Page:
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Dying at home Options
 
Camponotus
#1 Posted : 1/10/2019 1:28:18 PM

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Dear Nexians,

Both of my grandma's had died in the last three months in the Age of 80 and 88

Both had significant health issues in the last two or 3 years and were prescribed with "high" doses of morphin or benzodiazepines on a daily basis!

So over the last years their conditions were getting worse from day to day, with some good days of course here and there.

My maternal grandma had to deal with very bad epilepsy, which occurred first 10 years ago as some mild absence seizures and ended in the last strong focal seizure which lasted over 24 hours! Sad
Day after the last seizure she died apparently because of an lung inflammation IN A SANATORIUM, which monitored her medication and previous seizures in the last two years she was bedridden and in-/outpatient there occasionally.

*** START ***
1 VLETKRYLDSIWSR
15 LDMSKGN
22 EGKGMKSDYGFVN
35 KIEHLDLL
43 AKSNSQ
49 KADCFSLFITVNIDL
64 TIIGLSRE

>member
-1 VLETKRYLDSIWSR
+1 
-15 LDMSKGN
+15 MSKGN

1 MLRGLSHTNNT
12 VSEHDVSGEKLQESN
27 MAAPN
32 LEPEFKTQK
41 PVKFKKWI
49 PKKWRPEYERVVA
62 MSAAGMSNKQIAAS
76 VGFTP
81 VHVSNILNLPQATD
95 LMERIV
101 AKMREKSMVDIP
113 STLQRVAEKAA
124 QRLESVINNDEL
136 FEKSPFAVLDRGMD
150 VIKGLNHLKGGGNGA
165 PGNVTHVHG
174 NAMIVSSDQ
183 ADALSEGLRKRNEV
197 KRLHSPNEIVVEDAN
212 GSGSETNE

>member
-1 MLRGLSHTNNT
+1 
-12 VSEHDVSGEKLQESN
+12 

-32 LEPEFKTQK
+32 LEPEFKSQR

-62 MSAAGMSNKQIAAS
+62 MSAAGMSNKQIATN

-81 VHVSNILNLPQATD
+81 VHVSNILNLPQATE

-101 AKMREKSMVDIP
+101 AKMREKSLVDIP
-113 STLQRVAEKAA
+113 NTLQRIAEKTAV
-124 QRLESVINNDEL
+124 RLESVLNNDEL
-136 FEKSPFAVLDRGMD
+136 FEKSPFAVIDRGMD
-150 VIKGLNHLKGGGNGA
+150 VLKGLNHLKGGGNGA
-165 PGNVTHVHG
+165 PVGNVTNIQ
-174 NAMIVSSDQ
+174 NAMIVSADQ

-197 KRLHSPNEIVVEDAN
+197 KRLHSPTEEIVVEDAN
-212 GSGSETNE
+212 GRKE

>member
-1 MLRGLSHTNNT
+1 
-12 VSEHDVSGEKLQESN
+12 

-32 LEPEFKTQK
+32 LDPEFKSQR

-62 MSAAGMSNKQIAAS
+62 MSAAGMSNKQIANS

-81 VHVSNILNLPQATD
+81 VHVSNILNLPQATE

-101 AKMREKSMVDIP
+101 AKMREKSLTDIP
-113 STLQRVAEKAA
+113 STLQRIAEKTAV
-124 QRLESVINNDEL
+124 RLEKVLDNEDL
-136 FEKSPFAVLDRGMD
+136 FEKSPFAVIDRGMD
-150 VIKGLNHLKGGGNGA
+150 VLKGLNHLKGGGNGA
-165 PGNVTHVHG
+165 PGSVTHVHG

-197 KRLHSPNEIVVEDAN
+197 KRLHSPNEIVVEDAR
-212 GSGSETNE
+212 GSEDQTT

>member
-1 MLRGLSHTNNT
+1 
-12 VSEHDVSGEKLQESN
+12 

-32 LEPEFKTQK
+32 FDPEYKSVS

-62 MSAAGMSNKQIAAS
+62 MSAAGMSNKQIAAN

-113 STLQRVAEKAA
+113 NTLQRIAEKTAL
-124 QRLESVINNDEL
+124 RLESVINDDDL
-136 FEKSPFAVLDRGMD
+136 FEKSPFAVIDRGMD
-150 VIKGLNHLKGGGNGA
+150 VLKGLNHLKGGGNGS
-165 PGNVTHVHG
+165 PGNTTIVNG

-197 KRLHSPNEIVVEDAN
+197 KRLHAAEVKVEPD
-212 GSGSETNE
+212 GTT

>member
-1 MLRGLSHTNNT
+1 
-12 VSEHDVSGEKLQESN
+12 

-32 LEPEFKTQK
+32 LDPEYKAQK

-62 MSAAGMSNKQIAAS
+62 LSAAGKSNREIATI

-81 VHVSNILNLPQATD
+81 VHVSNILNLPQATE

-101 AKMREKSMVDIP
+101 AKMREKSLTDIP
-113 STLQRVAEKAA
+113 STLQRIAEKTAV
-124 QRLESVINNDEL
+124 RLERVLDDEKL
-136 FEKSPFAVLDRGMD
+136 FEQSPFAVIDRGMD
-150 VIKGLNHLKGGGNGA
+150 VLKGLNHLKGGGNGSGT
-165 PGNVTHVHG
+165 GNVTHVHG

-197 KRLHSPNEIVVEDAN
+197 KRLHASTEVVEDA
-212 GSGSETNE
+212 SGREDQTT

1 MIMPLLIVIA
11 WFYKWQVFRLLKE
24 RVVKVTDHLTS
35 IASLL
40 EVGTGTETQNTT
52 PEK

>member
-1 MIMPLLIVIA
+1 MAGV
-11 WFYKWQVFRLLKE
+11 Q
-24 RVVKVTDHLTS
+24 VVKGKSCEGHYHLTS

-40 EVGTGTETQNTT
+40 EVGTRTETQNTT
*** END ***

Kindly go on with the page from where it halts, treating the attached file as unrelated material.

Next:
My paternal grandma died today, she was the elder one, in A HOSPITAL where she was regularly inpatient because of things elderly people have to deal with e.g. hip fracture, MRSA, chronic pain and so on...
She was nodding all day long for the last two years, IMHO because of her descriptions...

I don't wanna discuss about descriptions or Benzo A or B is better... the pharma groups do some in vivo testing with all of us - if we hand ourselves over to their executers!

I want to rant some thoughts or moreover hear your opinions about the fact you have some beloved family member, mother, father which has a very bad health condition, maybe there's a general worsening of symptoms on a long-term amount of time and it's foreseeable that he/she/it is going to die sooner or later on a short-term base AND it's because of their age nothing someone should worry about, because they had reached a "reasonable" age!